Petitioner argues that after Judge DiClerico partially denied respondent's motion to dismiss, respondent had 14 days to serve an answer to his petition, pursuant to Rule 12(a)(4)(A) of the Federal Rules of Civil Procedure ("Federal Rules"). In petitioner's view, respondent defaulted by failing to serve an answer within 14 days of Judge DiClerico's order. Respondent contends, to the contrary, that there has been no default because the obligation to answer a petition for a writ of coram nobis arises only when an answer is ordered by a judge, and Judge DiClerico has not ordered respondent to answer the petition. That argument is based upon: (1) the principle that a coram nobis petition is treated, procedurally, like a motion brought pursuant to 28 U.S.C. § 2255; and (2) Rule 5(a) of the Rules Governing Section 2255 Proceedings for the United States District Courts ("2255 Rules"), which provides that "[t]he respondent is not required to answer the motion unless a judge so orders." Respondent has the better argument.

         In a case in which it was called upon to determine the applicable rules for appealing a decision on a motion for a writ of coram nobis, the court of appeals recognized that "coram nobis proceedings are best seen as hybrids - quasi-civil and quasi-criminal." Trenkler v. United States, 536 F.3d 85, 94 (1st Cir. 2008) (citing United States v. Craig, 907 F.2d 653, 656 (7th Cir 1990); Mercado v. United States, 183 F.2d 486, 487 (1st Cir. 1950)). In its decision, which chronicled the history of the writ, the Trenkler court cited, with approval, the decision in United States v. Balistrieri, 606 F.2d 216 (7th Cir. 1979). Balistrieri, in turn, stands for the proposition that the 2255 Rules are "highly persuasive in deciding how coram nobis motions should be conducted." Id. at 221. This court is persuaded by Trenkler and Balistrieri that the 2255 Rules establish the procedure for responding to a request for a writ of coram nobis.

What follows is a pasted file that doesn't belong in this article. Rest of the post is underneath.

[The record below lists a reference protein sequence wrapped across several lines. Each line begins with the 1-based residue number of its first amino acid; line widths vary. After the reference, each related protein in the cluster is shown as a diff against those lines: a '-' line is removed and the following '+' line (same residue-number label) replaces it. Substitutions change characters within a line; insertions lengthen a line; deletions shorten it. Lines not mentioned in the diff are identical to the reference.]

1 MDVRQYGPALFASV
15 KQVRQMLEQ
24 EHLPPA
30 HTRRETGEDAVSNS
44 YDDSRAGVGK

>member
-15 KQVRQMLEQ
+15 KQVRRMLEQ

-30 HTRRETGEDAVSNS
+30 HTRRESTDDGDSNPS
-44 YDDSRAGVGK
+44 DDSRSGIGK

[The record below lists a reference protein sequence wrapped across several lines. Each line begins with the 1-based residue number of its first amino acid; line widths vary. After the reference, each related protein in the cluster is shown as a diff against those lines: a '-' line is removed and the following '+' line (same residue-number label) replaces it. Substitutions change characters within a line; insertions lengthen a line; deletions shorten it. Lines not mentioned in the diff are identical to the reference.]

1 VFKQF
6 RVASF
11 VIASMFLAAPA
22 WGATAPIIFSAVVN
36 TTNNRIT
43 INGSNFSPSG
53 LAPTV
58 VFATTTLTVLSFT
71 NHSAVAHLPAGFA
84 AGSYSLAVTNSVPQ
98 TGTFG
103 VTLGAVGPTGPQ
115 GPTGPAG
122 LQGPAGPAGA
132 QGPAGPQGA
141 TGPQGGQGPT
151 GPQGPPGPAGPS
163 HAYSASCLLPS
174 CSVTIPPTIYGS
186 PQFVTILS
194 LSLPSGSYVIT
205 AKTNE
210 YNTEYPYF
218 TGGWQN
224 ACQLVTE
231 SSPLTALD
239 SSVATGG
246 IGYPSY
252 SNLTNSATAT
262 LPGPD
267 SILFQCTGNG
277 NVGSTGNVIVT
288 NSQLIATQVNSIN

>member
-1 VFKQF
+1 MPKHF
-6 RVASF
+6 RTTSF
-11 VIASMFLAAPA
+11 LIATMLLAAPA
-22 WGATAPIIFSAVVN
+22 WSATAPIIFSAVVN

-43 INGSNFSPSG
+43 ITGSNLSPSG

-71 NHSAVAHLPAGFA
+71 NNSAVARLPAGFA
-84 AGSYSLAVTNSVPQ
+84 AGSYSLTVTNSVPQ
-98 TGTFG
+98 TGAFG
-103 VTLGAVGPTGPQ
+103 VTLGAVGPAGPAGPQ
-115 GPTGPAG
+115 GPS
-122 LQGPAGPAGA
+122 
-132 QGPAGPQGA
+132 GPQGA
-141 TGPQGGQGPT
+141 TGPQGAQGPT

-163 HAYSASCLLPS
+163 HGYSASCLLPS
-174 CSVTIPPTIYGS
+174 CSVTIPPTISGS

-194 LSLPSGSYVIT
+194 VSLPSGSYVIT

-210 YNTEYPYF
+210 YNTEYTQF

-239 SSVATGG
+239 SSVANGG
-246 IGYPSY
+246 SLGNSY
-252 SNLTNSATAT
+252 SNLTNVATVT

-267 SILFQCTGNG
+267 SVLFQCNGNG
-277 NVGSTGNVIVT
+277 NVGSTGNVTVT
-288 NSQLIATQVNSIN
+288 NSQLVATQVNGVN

As the court has noted, Rule 5(a) of the 2255 Rules provides that a respondent must answer a request for a writ of coram nobis only when a judge orders that an answer be filed. Moreover, unlike the Federal Rules, the 2255 Rules do not specify a time frame for a respondent's answer. Because respondent in this case has not missed any deadline for filing an answer to Williams's petition, Williams is not entitled to the default he seeks.